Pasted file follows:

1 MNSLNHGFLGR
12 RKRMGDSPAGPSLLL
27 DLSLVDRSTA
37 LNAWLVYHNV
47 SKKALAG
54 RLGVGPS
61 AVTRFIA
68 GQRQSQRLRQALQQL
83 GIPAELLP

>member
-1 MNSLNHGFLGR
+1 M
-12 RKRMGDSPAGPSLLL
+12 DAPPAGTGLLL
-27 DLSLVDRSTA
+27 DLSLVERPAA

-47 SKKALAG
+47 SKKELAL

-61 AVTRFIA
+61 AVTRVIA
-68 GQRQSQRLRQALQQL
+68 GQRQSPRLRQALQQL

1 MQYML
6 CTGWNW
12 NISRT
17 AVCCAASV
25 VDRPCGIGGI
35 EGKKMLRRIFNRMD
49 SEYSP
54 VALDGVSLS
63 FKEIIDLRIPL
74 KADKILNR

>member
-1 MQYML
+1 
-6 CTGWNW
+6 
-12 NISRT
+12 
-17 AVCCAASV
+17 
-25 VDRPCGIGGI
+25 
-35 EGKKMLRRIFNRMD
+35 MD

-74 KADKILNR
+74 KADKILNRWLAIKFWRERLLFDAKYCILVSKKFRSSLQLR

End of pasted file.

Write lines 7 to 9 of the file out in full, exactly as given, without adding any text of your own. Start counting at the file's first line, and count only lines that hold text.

61 AVTRFIA
68 GQRQSQRLRQALQQL
83 GIPAELLP